Yesterday I posted a breakdown of my personal aquariums, easing reader’s minds that as someone offering advice on marine aquariums, I actually have a few of them. After spending some time digging around forums (something I rarely do) I learned that the topic of misinformation seems ripe today. I’ve mentioned it before, and rarely do I suggest new reef keepers venture online to a forum for information. Like an open source programming platform, everyone has access, so as much junk comes down the chute as good stuff. Whenever something is wide open to everyone, spam is inevitable as well. I prefer the Apple mentality to gaining reef-keeping information; research, careful observation, testing and trial and error. If it passes through those phases, it may become something I try and eventually promote to aquarists.
Misinformation varies, and forums are filled with trolls eager to cause a ruckus. During my visit to a popular forum, I read over a thread about capturing your own fish for an aquarium. It went from somewhat tasteful to downright insane, with one person claiming that any fish they catch is bashed on the head and served for dinner. Considering my studies on the conscious nature of fish, you can imagine how I felt about that. To make matters far worse, many forums are allowing “vendors” to sell corals while influencing the decisions that reef keepers make. It’s a messy stew that takes press away from people really trying to progress the hobby, serious aquarists and those promoting patience and restraint. Saltwater Smarts wrote a post here that named patience as the most valuable tool in the reefer’s toolkit. He hit the nail on the head.
So how do we solve the information dilemma? What constitutes an expert? How can the reliability of information from within the hobby be verified? How much of what we learn is really part of a big marketing scheme?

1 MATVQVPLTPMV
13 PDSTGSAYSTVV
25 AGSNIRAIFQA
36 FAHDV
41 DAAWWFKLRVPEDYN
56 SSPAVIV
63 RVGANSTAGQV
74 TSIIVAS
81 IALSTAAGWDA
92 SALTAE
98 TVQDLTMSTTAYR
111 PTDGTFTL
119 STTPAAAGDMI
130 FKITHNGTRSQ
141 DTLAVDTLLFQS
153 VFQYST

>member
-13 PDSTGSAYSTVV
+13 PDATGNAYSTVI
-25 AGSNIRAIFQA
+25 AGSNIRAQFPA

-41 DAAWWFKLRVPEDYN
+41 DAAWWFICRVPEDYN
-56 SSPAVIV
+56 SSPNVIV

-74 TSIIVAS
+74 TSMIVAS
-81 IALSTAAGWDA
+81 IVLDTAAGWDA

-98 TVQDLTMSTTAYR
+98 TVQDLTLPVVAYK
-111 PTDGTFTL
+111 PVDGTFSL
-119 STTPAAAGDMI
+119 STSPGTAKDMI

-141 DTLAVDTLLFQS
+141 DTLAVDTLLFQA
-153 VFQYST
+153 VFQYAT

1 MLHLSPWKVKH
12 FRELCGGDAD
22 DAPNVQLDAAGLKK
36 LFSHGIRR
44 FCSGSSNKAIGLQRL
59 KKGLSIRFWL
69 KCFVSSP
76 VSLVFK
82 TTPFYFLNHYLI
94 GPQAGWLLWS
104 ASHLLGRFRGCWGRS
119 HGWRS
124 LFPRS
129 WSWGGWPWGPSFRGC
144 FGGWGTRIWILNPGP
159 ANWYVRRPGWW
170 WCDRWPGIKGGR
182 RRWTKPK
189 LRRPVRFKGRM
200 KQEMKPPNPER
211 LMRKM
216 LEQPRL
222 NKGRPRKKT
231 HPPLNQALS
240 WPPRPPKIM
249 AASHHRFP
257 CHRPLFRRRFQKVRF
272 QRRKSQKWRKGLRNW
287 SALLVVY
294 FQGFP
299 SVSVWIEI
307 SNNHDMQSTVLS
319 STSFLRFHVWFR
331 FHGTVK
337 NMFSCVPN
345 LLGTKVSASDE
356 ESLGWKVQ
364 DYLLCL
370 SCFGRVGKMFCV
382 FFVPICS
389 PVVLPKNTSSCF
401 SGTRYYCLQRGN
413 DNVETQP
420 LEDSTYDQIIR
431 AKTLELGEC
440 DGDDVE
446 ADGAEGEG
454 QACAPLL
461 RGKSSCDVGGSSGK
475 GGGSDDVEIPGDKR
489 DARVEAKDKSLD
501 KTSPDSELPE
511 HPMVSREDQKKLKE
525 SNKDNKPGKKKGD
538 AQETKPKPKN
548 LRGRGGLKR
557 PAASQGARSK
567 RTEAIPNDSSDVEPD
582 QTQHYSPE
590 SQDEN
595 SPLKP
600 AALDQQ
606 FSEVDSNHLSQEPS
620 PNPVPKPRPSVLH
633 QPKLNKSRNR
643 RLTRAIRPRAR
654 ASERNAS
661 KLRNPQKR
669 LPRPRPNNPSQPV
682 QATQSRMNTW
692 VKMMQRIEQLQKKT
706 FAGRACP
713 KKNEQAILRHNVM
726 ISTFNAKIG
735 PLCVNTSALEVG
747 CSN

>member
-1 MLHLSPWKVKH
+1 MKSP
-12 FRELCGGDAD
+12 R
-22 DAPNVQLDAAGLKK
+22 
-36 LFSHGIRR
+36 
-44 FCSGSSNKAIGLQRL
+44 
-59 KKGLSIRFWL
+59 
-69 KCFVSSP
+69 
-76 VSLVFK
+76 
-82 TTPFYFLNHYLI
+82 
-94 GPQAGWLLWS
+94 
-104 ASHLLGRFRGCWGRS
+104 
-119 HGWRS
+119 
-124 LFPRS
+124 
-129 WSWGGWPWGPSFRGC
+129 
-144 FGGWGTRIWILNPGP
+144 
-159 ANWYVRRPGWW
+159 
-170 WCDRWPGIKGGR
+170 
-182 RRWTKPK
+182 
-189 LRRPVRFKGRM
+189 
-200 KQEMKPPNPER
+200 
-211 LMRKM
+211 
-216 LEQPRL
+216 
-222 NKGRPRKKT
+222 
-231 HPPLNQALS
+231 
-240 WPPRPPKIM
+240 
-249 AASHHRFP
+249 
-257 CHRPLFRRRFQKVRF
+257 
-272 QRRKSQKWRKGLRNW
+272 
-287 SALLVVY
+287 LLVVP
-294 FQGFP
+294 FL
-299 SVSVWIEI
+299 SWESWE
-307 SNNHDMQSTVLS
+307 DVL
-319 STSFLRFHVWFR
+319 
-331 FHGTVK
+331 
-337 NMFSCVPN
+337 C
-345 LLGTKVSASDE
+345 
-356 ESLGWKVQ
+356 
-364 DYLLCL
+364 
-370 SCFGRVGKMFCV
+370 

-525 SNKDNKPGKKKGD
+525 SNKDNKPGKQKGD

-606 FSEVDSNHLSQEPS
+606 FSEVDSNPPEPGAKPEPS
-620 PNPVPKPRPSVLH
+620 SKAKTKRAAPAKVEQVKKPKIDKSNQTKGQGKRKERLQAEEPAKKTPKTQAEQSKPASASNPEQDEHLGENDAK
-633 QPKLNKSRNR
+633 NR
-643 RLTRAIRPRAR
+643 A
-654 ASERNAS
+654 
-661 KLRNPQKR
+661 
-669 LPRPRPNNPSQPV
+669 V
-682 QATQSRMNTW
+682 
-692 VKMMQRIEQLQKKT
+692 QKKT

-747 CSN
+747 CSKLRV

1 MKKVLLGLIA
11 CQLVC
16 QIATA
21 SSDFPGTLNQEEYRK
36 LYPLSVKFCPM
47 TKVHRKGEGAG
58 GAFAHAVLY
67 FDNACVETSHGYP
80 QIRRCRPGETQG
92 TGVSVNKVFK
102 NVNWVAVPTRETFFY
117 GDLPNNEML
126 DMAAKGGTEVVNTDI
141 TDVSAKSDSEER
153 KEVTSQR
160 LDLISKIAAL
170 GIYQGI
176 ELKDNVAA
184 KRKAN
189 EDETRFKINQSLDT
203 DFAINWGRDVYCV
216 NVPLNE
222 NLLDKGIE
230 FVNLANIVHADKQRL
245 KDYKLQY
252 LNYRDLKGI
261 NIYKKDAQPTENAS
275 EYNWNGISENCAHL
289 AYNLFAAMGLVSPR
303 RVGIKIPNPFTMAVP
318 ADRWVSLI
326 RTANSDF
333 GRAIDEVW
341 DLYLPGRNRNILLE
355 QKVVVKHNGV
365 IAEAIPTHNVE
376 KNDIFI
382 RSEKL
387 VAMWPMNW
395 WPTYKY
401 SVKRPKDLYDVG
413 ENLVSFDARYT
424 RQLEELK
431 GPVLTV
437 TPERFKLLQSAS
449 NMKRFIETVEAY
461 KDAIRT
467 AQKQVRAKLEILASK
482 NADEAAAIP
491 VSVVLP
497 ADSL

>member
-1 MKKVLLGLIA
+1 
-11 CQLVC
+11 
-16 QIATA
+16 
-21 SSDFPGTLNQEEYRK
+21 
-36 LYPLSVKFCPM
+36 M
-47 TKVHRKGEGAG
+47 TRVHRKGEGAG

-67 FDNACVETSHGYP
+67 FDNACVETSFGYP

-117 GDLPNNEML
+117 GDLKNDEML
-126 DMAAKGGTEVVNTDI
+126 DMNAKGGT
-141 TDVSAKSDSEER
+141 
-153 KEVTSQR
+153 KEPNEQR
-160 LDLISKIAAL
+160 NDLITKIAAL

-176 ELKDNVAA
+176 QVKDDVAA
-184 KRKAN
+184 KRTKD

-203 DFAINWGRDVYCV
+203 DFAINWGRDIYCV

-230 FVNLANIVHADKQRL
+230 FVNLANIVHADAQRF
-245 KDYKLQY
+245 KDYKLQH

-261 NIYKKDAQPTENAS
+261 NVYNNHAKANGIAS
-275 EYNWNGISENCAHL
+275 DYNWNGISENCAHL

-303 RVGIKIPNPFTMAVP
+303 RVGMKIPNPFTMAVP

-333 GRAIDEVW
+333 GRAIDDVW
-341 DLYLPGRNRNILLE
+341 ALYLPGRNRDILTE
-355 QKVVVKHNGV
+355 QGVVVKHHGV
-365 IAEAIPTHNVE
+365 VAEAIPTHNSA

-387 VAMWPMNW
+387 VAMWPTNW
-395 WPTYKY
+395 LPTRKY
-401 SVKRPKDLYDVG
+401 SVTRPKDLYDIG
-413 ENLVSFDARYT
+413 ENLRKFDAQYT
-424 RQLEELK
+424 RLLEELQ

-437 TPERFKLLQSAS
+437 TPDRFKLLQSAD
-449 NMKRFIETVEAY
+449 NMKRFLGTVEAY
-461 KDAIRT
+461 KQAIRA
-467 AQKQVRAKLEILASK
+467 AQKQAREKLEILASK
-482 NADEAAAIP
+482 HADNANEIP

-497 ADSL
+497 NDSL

My first recommendation is to take a step back into the older days of reef keeping. When I started keeping a coral reef, the internet wasn’t nearly what it has become today, and considering in rural Maryland all that was available was 56k dial-up, it didn’t play a large role in the pursuit of knowledge. You had to crack open a book. Published books on topics like reef keeping are usually reliable sources of information. For a writer to have taken the time to compile the information, pursue publishing and go through the many chains associated with that, you can usually rest assured that the contents is valid information, likely cited at the book’s end.
Most major aquarium magazines are excellent sources of information, which can be subscribed too digitally. I’ve written for Tropical Fish Hobbyist for years, and serve on their content review editorial board. The process articles go through, to verify content and validity, is impressive. Everything from scientific name, down to procedures described is checked, rechecked and edited for accuracy. Most publishers (magazine and book) have standards for any article submission and require a background of knowledge from their writers. Writing a magazine worthy article is far different than throwing a post together for a reef forum and you will have to back up your statements with either research or facts.
I’ve heard aquarists complain that the knowledge in reefing books is behind the times. This is both true and untrue. Many reef aquarium books focus on a handful of proven methods of reef keeping and the author has taken time to research the science behind each one. Many “new-age” methods of keeping reefs haven’t been around long enough to measure their overall success. For example, on reef keeping forums aquarists are advocating using Bayer Advanced insecticide as a coral dip. There is no scientific study on the effects of doing this, other than private aquarists tinkering. No one has measured the long term (in the course of years) effect of the dip. Most have simply looked at immediate, short term results. It would be dangerous to include this in a published book, as there is no body of concrete evidence to support it, or show the negative impacts of such a dip.